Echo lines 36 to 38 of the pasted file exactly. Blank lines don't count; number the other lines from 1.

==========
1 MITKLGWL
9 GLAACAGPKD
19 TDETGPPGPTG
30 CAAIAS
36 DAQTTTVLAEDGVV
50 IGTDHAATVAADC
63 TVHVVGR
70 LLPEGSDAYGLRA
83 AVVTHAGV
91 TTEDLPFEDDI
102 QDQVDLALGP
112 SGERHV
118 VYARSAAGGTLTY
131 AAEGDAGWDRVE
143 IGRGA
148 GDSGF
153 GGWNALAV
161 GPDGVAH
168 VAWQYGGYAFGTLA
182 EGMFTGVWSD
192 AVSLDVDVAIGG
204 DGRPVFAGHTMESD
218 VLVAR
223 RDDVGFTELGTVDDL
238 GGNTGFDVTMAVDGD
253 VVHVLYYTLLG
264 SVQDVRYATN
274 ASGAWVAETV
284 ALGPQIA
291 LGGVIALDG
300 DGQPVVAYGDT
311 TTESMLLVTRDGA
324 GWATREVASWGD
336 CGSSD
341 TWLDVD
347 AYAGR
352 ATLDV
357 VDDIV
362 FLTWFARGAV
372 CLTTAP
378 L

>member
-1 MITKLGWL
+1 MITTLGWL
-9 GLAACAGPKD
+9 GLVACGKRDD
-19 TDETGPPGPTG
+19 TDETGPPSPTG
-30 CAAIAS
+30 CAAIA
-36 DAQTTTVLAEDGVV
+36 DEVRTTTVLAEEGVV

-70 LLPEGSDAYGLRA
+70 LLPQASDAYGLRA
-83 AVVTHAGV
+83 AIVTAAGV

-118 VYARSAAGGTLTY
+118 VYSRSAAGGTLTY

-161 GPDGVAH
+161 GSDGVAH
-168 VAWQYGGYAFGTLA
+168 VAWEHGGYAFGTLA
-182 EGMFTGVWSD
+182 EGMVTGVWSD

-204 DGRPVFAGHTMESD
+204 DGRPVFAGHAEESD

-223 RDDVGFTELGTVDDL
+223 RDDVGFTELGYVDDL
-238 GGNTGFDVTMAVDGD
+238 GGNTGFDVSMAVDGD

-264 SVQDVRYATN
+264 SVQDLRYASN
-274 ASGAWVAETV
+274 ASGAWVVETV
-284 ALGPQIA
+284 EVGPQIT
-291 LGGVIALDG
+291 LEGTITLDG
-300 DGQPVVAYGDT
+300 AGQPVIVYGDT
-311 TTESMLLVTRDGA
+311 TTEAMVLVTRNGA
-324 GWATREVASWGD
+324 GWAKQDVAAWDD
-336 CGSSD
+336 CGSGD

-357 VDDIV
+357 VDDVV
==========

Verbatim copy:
347 AYAGR
352 ATLDV
357 VDDIV